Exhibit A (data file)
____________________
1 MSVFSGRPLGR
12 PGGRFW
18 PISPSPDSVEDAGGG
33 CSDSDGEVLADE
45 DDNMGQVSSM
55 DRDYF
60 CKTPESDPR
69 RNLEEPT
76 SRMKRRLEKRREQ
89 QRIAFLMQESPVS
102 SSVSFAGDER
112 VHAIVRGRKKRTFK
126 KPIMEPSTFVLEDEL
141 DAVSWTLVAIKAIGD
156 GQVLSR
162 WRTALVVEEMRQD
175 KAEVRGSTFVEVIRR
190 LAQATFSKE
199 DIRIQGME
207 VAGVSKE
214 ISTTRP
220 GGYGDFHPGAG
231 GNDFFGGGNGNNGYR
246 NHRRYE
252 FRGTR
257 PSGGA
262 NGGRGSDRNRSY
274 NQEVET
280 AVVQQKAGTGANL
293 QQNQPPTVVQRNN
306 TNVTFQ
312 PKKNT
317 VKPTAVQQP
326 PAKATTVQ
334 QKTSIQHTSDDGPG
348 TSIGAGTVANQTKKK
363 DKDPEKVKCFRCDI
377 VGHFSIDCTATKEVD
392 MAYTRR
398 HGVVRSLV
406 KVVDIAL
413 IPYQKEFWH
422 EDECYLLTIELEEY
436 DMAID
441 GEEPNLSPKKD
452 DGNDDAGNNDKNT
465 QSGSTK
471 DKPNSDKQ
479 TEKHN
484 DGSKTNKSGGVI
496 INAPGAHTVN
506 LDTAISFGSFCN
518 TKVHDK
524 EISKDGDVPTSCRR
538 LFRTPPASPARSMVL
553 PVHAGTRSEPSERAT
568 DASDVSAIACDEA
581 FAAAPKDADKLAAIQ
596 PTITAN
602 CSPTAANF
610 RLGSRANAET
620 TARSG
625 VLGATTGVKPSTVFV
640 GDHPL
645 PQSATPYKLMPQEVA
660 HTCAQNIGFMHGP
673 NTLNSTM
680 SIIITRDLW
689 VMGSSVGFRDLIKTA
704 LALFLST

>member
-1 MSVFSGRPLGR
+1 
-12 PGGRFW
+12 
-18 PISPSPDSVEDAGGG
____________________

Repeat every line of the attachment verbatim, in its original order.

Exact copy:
1 MSVFSGRPLGR
12 PGGRFW
18 PISPSPDSVEDAGGG
33 CSDSDGEVLADE
45 DDNMGQVSSM
55 DRDYF
60 CKTPESDPR
69 RNLEEPT
76 SRMKRRLEKRREQ
89 QRIAFLMQESPVS
102 SSVSFAGDER
112 VHAIVRGRKKRTFK
126 KPIMEPSTFVLEDEL
141 DAVSWTLVAIKAIGD
156 GQVLSR
162 WRTALVVEEMRQD
175 KAEVRGSTFVEVIRR
190 LAQATFSKE
199 DIRIQGME
207 VAGVSKE
214 ISTTRP
220 GGYGDFHPGAG
231 GNDFFGGGNGNNGYR
246 NHRRYE
252 FRGTR
257 PSGGA
262 NGGRGSDRNRSY
274 NQEVET
280 AVVQQKAGTGANL
293 QQNQPPTVVQRNN
306 TNVTFQ
312 PKKNT
317 VKPTAVQQP
326 PAKATTVQ
334 QKTSIQHTSDDGPG
348 TSIGAGTVANQTKKK
363 DKDPEKVKCFRCDI
377 VGHFSIDCTATKEVD
392 MAYTRR
398 HGVVRSLV
406 KVVDIAL
413 IPYQKEFWH
422 EDECYLLTIELEEY
436 DMAID
441 GEEPNLSPKKD
452 DGNDDAGNNDKNT
465 QSGSTK
471 DKPNSDKQ
479 TEKHN
484 DGSKTNKSGGVI
496 INAPGAHTVN
506 LDTAISFGSFCN
518 TKVHDK
524 EISKDGDVPTSCRR
538 LFRTPPASPARSMVL
553 PVHAGTRSEPSERAT
568 DASDVSAIACDEA
581 FAAAPKDADKLAAIQ
596 PTITAN
602 CSPTAANF
610 RLGSRANAET
620 TARSG
625 VLGATTGVKPSTVFV
640 GDHPL
645 PQSATPYKLMPQEVA
660 HTCAQNIGFMHGP
673 NTLNSTM
680 SIIITRDLW
689 VMGSSVGFRDLIKTA
704 LALFLST

>member
-1 MSVFSGRPLGR
+1 
-12 PGGRFW
+12 
-18 PISPSPDSVEDAGGG